Maj. MALACHOWSKI: And what's interesting about that is they were never afforded military honors or a military burial. In fact, the WASP classmates of them would pool their money to ship the bodies back to their parents. There was no American flag allowed on their coffins and their families weren't allowed the Gold Star in the windows.

RAZ: So they were considered civilians, essentially.

Maj. MALACHOWSKI: They were. But what's interesting is these women were on military basis, they reported to the military chain of command, they wore uniforms, they were the instructor pilots for the men who were going to fly over in combat. So...

RAZ: Which we should make clear that they were not flying any combat missions. They were only flying here in the U.S.

Maj. MALACHOWSKI: Right, they stayed stateside during the war. But what they did is they freed up the men to go fight the war, and overseas and in combat.

RAZ: Now, we should mention, Major Malachowski, that you are not flying this year. You're a White House fellow, which is a great honor for you. But I understand you had something to do with this honor that these women will soon receive.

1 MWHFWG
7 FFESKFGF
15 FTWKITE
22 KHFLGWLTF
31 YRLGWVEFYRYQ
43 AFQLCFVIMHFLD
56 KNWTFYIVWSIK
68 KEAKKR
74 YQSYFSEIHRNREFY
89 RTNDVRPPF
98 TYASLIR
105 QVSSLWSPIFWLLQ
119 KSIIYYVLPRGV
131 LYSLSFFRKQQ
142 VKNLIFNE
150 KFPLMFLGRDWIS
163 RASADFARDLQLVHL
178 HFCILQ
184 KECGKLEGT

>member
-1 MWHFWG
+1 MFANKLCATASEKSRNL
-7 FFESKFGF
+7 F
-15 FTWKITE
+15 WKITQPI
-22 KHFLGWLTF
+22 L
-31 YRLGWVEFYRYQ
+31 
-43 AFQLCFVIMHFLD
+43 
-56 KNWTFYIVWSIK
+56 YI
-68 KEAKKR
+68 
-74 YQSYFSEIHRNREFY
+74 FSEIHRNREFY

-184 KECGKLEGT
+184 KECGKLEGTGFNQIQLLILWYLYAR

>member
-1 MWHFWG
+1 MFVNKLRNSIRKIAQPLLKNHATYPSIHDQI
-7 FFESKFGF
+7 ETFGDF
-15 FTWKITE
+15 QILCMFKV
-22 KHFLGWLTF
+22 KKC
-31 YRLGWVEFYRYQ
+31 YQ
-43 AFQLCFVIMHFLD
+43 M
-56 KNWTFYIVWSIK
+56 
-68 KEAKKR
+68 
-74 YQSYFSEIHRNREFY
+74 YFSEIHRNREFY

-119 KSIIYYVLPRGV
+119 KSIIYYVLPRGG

Maj. MALACHOWSKI: This is true. I did create the presentations and created the initial draft of the bill. And I was able to get the ball rolling for them.

RAZ: And I'm sure many of these surviving women are probably pretty proud to see that they blazed a trail for you to be a Thunderbird pilot. And we actually asked one of your heroes to join us in this conversation.

Deanie Parrish, are you with us?

Ms. DEANIE PARRIS (Member, Women Airforce Service Pilots; Associate Director, Wings Across America): I am.

RAZ: And you are in Waco, Texas. And we're with Nicole Malachowski, who you know, as well.

Maj. MALACHOWSKI: Hello, Deanie, and congratulations.

Ms. PARRISH: Thank you, Nicole. What a joy. What an honor to be on the same program with you. Hello to you. And hello, America.